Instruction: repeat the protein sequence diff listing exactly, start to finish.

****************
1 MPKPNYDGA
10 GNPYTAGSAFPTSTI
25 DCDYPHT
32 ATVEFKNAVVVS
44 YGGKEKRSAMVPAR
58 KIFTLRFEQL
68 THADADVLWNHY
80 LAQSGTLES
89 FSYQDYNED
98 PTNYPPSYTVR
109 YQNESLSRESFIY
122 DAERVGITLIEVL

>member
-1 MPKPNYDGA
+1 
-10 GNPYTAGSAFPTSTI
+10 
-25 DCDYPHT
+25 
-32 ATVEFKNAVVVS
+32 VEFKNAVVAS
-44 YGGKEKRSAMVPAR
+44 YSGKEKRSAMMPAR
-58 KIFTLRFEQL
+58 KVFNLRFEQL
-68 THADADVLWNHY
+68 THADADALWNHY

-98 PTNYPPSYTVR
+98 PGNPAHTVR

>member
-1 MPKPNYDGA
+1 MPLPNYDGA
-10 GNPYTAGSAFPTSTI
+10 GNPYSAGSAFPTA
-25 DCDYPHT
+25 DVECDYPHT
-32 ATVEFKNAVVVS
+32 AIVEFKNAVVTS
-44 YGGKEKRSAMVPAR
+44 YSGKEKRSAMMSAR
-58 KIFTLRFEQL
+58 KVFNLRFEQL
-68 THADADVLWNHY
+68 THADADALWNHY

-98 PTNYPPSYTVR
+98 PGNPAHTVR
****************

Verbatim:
1 MPKPNYDGA
10 GNPYTAGSAFPTSTI
25 DCDYPHT
32 ATVEFKNAVVVS
44 YGGKEKRSAMVPAR
58 KIFTLRFEQL
68 THADADVLWNHY
80 LAQSGTLES
89 FSYQDYNED
98 PTNYPPSYTVR
109 YQNESLSRESFIY
122 DAERVGITLIEVL

>member
-1 MPKPNYDGA
+1 
-10 GNPYTAGSAFPTSTI
+10 
-25 DCDYPHT
+25 
-32 ATVEFKNAVVVS
+32 VEFKNAVVAS
-44 YGGKEKRSAMVPAR
+44 YSGKEKRSAMMPAR
-58 KIFTLRFEQL
+58 KVFNLRFEQL
-68 THADADVLWNHY
+68 THADADALWNHY

-98 PTNYPPSYTVR
+98 PGNPAHTVR

>member
-1 MPKPNYDGA
+1 MPLPNYDGA
-10 GNPYTAGSAFPTSTI
+10 GNPYSAGSAFPTA
-25 DCDYPHT
+25 DVECDYPHT
-32 ATVEFKNAVVVS
+32 AIVEFKNAVVTS
-44 YGGKEKRSAMVPAR
+44 YSGKEKRSAMMSAR
-58 KIFTLRFEQL
+58 KVFNLRFEQL
-68 THADADVLWNHY
+68 THADADALWNHY

-98 PTNYPPSYTVR
+98 PGNPAHTVR